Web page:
This week’s Mini-Budget announcement has seen the Chancellor, Rishi Sunak, declare a temporary stamp duty holiday with immediate effect.
In a bid to boost the property market, homebuyers in England and Northern Ireland will no longer have to pay stamp duty on homes up to £500,000 until 31 March 2021.
The Chancellor has suggested that the average stamp duty bill is set to fall by £4,500.
But what exactly does the latest stamp duty holiday mean for homebuyers? What are the details of the tax threshold rise and what does this mean for those completing a purchase?
Gordon & Co. have all your stamp duty holiday questions answered.
What is stamp duty?
Stamp duty is a tax normally paid by all homebuyers, however, the amount paid to the government varies across the UK depending on where you are located and the price of the property.
Stamp duty can add thousands of pounds to homebuyer’s costs.
What is the stamp duty holiday?
In a bid to help buyers struggling due to the COVID-19 (coronavirus) pandemic and to boost the property market, the tax threshold for stamp duty has been temporarily raised until March 2021.
The chancellor has announced the temporary holiday on stamp duty on the first £500,000 of all property sales in England and Northern Ireland.
Why have the changes been introduced?
The temporary stamp duty changes have been introduced in a bid to help homebuyers who have been impacted financially as a result of the COVID-19 crisis. It is also intended to help boost the UK property market hit by the nationwide lockdown.
When does the stamp duty holiday start?
The Chancellor has announced that the stamp duty changes have come in with immediate effect.
How long will my stamp duty holiday last?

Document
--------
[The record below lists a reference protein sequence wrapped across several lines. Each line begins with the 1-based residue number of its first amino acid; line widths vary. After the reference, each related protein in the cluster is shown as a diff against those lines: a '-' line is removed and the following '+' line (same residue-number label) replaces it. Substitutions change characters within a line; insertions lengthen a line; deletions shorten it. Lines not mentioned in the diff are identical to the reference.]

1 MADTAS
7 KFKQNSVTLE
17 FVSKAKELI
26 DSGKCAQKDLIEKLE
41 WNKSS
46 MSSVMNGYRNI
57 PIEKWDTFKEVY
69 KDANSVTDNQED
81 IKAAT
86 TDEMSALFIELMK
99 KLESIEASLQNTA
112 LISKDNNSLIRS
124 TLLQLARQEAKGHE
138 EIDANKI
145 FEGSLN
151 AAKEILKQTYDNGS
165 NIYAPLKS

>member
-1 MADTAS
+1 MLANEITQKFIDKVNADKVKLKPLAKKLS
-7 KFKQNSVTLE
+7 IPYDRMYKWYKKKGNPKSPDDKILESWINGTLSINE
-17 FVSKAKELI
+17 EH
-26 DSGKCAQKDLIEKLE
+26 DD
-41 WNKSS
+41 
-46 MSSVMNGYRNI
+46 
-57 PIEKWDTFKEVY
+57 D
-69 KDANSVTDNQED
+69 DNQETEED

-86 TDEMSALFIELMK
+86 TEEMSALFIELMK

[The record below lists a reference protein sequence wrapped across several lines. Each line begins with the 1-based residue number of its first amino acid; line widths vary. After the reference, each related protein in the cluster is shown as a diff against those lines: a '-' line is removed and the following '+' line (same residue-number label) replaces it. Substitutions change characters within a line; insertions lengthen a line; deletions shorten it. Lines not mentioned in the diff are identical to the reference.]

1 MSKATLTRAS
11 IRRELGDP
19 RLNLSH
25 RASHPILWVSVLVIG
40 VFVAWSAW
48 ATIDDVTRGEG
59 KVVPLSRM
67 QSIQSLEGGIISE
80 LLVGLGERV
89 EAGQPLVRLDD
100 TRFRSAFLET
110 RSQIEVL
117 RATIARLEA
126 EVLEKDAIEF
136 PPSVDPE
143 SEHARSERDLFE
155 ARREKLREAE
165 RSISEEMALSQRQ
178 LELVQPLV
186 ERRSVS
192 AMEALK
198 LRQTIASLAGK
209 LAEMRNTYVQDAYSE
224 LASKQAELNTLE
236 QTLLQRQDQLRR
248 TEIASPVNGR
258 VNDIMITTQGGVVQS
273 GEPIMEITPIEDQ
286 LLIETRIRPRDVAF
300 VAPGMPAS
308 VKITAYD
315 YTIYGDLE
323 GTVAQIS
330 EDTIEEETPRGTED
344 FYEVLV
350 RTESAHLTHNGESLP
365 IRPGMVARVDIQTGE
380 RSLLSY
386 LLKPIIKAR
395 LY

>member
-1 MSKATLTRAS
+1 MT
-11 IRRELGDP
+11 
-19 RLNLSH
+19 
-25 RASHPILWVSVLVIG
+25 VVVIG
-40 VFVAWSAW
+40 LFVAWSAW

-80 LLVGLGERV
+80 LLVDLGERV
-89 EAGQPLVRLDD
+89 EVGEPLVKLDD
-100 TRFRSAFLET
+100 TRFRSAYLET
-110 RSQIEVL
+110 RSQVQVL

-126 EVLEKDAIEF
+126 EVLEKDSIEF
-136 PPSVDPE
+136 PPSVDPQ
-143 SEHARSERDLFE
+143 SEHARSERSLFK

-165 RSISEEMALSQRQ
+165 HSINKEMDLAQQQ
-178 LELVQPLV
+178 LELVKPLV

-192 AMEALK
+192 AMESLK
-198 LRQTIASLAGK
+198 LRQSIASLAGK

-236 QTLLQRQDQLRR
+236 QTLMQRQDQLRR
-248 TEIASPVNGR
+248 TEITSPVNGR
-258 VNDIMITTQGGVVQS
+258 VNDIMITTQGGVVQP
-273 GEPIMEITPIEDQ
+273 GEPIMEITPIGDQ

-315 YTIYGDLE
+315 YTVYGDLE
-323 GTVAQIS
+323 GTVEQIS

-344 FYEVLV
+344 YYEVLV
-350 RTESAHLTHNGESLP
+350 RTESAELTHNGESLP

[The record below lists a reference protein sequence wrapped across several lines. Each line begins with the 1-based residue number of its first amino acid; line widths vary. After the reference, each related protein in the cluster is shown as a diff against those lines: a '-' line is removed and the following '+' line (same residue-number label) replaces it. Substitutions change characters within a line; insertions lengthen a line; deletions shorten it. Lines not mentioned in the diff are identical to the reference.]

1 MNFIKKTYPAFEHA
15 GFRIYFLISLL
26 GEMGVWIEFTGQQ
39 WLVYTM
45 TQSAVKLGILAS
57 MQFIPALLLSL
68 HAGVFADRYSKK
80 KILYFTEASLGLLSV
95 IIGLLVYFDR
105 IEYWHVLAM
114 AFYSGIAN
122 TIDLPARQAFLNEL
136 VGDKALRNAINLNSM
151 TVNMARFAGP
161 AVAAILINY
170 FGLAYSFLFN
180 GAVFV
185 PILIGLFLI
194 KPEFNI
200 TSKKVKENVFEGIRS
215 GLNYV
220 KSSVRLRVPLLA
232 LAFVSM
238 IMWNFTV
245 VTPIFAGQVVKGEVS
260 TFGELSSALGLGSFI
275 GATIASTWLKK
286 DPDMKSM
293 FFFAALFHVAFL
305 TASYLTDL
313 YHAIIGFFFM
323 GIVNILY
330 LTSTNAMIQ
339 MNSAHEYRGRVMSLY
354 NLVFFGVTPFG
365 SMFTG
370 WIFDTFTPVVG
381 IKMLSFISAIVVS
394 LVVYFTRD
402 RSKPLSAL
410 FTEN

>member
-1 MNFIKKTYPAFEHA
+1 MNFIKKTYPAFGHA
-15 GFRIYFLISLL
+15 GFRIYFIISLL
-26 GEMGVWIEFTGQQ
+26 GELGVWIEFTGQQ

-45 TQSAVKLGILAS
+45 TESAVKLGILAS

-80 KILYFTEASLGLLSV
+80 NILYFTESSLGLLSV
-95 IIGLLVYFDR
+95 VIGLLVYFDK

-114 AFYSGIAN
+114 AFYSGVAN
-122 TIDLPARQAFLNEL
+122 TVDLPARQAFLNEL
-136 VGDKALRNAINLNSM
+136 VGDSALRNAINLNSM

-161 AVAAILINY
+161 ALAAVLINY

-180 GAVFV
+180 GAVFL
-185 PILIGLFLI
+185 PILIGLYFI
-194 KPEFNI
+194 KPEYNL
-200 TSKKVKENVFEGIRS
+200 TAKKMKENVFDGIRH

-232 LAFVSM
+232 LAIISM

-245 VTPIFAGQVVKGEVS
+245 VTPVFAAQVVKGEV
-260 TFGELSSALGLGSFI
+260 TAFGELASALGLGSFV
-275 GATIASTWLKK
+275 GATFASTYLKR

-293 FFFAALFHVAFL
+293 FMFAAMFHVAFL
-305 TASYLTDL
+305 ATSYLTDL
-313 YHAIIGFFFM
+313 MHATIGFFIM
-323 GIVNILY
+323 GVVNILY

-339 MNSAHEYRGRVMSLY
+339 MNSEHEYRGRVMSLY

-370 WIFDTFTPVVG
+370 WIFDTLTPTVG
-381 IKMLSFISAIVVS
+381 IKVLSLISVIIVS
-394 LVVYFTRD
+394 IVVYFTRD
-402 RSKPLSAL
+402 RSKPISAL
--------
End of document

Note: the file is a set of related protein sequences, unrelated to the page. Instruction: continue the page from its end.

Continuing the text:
Homebuyers in England and Northern Ireland will no longer have to pay stamp duty on homes up to £500,000 until 31st March 2021.
Where does the UK stamp duty holiday apply?
The stamp duty holiday changes apply to homebuyers in England and Northern Ireland only.
What has changed?
Previously, the threshold from which homebuyers would have to pay stamp duty was £125,000, or £300,000 for first-time buyers.
For those buying a property of £500,000 or more, the changes could save as much as £15,000, since they will only pay stamp duty on the portion of the cost over £500,000.
Stamp Duty Holiday Comparison Table
|Purchase price||Old rates||New rates|
|New stamp duty rates apply to house purchases between 8 July 2020 and 31 March 2021|
How much stamp duty will I pay now?
The new changes mean that if you’re buying a property under the new £500,000 threshold, you pay nothing in stamp duty.
For properties with a value of £500,001 to £925,000, the next portion of the property’s price will be taxed at five per cent. For properties with a value of £925,001 to £1.5 million, this portion will be taxed at 10 per cent.
The remaining amount (over £1.5 million) will be taxed at 12 per cent.
How will this impact UK homebuyers?
Rishi Sunak has suggested that the average stamp duty bill is set to fall by £4,500. He has also predicted that nearly nine out of 10 people buying a main home this year will pay no stamp duty at all.
What if I’ve already completed a purchase?
The stamp duty holiday applies from the 8th July, so if you completed a property purchase before this date, you’ll have to pay the normal stamp duty amount.
If you have exchanged contracts and are waiting for completion, you can still benefit from the change. This is because stamp duty is payable upon property completion.
Contact Gordon & Co. today
If the recent news has prompted you into looking to buy a London property, Gordon & Co. can help.
Contact us today to discuss your next property venture.